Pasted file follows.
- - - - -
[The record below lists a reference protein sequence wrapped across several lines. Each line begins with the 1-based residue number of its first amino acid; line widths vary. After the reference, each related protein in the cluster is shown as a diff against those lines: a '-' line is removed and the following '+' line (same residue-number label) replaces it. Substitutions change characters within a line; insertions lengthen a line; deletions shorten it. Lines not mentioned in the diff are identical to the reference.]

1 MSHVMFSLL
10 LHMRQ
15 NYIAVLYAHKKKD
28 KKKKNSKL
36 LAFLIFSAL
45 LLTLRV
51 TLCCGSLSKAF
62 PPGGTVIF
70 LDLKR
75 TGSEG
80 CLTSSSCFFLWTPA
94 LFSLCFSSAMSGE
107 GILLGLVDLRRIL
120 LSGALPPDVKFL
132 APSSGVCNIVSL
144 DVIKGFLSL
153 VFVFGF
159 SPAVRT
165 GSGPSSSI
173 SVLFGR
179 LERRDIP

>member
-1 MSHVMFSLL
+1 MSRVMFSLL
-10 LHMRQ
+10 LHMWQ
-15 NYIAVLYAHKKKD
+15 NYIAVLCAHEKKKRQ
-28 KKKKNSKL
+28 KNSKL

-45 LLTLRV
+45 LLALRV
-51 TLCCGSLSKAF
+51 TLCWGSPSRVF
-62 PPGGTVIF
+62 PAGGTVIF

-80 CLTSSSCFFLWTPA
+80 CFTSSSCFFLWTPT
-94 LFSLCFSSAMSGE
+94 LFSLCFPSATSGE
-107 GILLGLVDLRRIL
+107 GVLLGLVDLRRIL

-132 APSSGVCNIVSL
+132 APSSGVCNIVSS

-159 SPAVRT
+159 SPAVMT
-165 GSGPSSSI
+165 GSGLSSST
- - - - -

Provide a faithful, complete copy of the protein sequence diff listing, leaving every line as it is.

[The record below lists a reference protein sequence wrapped across several lines. Each line begins with the 1-based residue number of its first amino acid; line widths vary. After the reference, each related protein in the cluster is shown as a diff against those lines: a '-' line is removed and the following '+' line (same residue-number label) replaces it. Substitutions change characters within a line; insertions lengthen a line; deletions shorten it. Lines not mentioned in the diff are identical to the reference.]

1 MSHVMFSLL
10 LHMRQ
15 NYIAVLYAHKKKD
28 KKKKNSKL
36 LAFLIFSAL
45 LLTLRV
51 TLCCGSLSKAF
62 PPGGTVIF
70 LDLKR
75 TGSEG
80 CLTSSSCFFLWTPA
94 LFSLCFSSAMSGE
107 GILLGLVDLRRIL
120 LSGALPPDVKFL
132 APSSGVCNIVSL
144 DVIKGFLSL
153 VFVFGF
159 SPAVRT
165 GSGPSSSI
173 SVLFGR
179 LERRDIP

>member
-1 MSHVMFSLL
+1 MSRVMFSLL
-10 LHMRQ
+10 LHMWQ
-15 NYIAVLYAHKKKD
+15 NYIAVLCAHEKKKRQ
-28 KKKKNSKL
+28 KNSKL

-45 LLTLRV
+45 LLALRV
-51 TLCCGSLSKAF
+51 TLCWGSPSRVF
-62 PPGGTVIF
+62 PAGGTVIF

-80 CLTSSSCFFLWTPA
+80 CFTSSSCFFLWTPT
-94 LFSLCFSSAMSGE
+94 LFSLCFPSATSGE
-107 GILLGLVDLRRIL
+107 GVLLGLVDLRRIL

-132 APSSGVCNIVSL
+132 APSSGVCNIVSS

-159 SPAVRT
+159 SPAVMT
-165 GSGPSSSI
+165 GSGLSSST